Bedard comes up short vs. Halladay

Jays' 3-run 3rd is difference

dominant Ryan earns save

Blue Jays 4 Orioles 3

August 10, 2006|By JEFF ZREBIEC | JEFF ZREBIEC,SUN REPORTER

TORONTO -- It was the Toronto Blue Jays' three-run third inning, two of the runs scoring on a ball that never left the infield, that ultimately cost Orioles pitcher Erik Bedard the decision in his pitching duel with former Cy Young Award winner Roy Halladay.

But the way at least one person in the visiting clubhouse saw it, the best starter on the Rogers Centre mound yesterday afternoon was the one that lost.

"I feel [Bedard] out-pitched Halladay and got beat," said Orioles pitching coach Leo Mazzone, clearly annoyed by the events that led to a 4-3 loss, secured when former Orioles closer B.J. Ryan got the last five outs for Toronto in dominating fashion.

Mazzone wasn't the only one frustrated. Television replays caught shortstop Miguel Tejada making an apparent obscene gesture to a fan after striking out for the second time, in the eighth.

In his second straight defeat after winning seven straight decisions, Bedard allowed four runs, the most he has surrendered since June 1, and seven hits over seven innings. Halladay, who is tied for the major league lead with 14 wins, gave up three earned runs and eight hits in 7 1/3 innings.

It was a winnable game for the Orioles (51-64). Manager Sam Perlozzo broke down the difference between the two teams yesterday as a "little break here and a little break there."

Perlozzo was likely alluding to Toronto's three-run third that opened a 4-0 lead, a sizable deficit with a pitcher of Halladay's caliber on the mound.

After giving up a run in the second on Aaron Hill's RBI groundout, Bedard (12-8) got two quick outs in the third before singles by Vernon Wells and Troy Glaus. Alex Rios drove in Wells with a bloop hit to right and took second base when Nick Markakis unleashed an errant throw well to the left of third baseman Melvin Mora.

With two outs and men on second and third, Blue Jays catcher Bengie Molina slapped a grounder down the first-base line. First baseman Fernando Tatis, normally a third baseman, dived and stopped the ball. But it rolled away and he couldn't corral it a second time while laying on the ground, losing any chance to get Molina at first.

Tatis got up and quickly threw home, but catcher Ramon Hernandez was unable to block the plate in time to prevent Rios from scoring from second.

"It was a tough play," Tatis said. "I thought I was going to get an out at the plate, but Rios never stopped running. There was nothing that we could do about it."

After Molina's single, Bedard, who had his start pushed back a couple of days because his arm felt tired, retired 11 straight Blue Jays. But the damage was already done.

"Early on, I was inconsistent, but after the third inning, I was throwing strikes with everything," Bedard said. "I just kept pitching, throwing strikes and things turned my way."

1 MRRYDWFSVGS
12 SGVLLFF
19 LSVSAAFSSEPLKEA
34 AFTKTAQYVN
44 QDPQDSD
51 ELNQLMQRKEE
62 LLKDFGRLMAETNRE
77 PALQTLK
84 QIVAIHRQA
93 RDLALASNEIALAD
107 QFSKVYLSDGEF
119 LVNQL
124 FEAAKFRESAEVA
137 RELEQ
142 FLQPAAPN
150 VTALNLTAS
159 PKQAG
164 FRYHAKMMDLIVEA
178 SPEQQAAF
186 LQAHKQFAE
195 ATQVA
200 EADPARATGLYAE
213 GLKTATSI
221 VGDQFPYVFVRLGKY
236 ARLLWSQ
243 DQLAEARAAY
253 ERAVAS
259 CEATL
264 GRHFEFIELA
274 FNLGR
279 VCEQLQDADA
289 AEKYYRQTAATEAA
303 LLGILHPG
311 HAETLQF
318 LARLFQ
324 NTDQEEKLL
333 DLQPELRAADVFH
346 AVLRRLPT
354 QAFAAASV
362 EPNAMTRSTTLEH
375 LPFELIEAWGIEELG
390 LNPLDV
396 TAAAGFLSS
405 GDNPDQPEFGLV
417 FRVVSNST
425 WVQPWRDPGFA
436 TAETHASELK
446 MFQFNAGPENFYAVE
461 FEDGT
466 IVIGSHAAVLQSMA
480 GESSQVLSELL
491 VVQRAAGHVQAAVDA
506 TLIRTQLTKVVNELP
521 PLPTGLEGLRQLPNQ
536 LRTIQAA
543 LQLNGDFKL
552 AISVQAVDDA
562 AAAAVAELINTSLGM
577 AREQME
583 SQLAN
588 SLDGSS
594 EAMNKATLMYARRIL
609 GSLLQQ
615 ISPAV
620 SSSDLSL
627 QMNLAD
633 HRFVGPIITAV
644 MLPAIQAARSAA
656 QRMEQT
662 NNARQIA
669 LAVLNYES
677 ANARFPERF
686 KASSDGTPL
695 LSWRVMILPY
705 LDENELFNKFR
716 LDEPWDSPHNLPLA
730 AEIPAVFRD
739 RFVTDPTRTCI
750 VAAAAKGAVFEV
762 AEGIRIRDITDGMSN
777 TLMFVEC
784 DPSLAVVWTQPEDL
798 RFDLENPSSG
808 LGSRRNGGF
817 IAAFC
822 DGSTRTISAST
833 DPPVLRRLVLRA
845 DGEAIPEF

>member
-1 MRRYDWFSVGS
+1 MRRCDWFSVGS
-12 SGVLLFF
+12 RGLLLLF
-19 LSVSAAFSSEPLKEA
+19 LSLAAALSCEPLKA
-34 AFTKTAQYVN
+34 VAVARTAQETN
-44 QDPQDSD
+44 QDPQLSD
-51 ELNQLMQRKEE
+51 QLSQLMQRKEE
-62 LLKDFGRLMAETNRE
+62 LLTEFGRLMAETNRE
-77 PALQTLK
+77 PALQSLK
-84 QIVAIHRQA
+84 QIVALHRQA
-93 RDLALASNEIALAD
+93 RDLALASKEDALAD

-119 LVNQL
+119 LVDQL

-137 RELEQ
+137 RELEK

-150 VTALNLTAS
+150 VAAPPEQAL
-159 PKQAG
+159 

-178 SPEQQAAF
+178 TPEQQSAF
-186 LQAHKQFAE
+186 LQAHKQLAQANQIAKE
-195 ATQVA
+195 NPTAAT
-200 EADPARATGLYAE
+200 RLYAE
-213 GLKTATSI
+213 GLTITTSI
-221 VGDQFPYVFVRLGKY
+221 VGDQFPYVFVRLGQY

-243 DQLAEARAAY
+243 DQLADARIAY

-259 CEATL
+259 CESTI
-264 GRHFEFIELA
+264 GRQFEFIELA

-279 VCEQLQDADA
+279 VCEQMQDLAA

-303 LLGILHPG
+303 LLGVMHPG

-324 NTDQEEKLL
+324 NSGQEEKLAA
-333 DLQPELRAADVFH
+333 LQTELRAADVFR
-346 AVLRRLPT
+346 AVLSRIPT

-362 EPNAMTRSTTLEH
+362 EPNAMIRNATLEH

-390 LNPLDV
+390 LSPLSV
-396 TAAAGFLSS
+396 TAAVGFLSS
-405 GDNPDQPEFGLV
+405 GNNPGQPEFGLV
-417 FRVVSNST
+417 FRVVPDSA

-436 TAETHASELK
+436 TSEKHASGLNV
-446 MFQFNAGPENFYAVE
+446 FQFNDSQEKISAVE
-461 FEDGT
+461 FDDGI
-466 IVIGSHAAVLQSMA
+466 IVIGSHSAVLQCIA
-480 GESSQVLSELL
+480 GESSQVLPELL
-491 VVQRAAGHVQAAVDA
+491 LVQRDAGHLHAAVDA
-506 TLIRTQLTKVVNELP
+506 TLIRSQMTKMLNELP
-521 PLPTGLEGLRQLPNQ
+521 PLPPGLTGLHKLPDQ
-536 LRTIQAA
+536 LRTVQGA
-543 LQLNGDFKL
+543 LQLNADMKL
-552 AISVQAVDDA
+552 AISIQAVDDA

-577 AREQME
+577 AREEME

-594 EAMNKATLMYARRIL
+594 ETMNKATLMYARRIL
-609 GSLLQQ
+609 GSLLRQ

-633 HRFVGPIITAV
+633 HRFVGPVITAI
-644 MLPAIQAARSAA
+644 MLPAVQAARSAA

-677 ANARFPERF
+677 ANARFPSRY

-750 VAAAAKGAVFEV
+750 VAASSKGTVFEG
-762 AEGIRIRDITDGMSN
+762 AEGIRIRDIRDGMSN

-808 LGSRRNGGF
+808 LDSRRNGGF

Perlozzo said he was pleased with how Bedard stayed in the game, giving the Orioles chances to come back.

Not sharp early, Bedard ran his pitch count to 48 heading into the third inning. It was at 96 after the sixth, but the 27-year-old left-hander told Perlozzo he wanted to stay in for one more inning. Bedard wound up tying a season-high by throwing 115 pitches, 80 for strikes.

"I thought he did a great job," Perlozzo said. "He got stronger as he went along. They fouled a lot of balls off him today. That got his pitch count up. But for that to happen and he still goes seven, you can't ask for much more than that."

Trailing 4-0, the Orioles got two back in the fourth on Mora's RBI double and Tatis' single. They inched within one run an inning later when Brandon Fahey had an RBI groundout with the bases loaded, scoring Markakis.

Markakis and Fahey, the Orioles' pair of rookies, were 4-for-7 against Halladay with two runs and an RBI.

"He's a guy ... you really can't read," Fahey said. "You don't know what his ball is going to do. He'll do anything at any time. You just got to see it and react."

Fahey led off the eighth with a single against Halladay and then moved to second on Mora's sacrifice bunt. With the tying run at second, Toronto manager John Gibbons brought in Ryan, who struck out Tejada on four pitches and then got pinch hitter Kevin Millar on a sinking liner to left fielder Reed Johnson.

In the ninth, Ryan got Tatis on a groundout and then struck out Jeff Conine and Hernandez for his 26th save in 30 opportunities.

"That's vintage B.J.," Perlozzo said. "He had his good velocity today. He's pretty smart, he stays on the outside of the plate and he's able to keep it there. He didn't make any mistakes."

Later, Bedard pointed to the few that he made, costing him the victory.

"If I do my job, we have a chance to win," said Bedard, a Navan, Ontario, native. "I guess I gave up too many runs. Halladay pitched a great game. You just have to tip your cap to him."

jeff.zrebiec@baltsun.com

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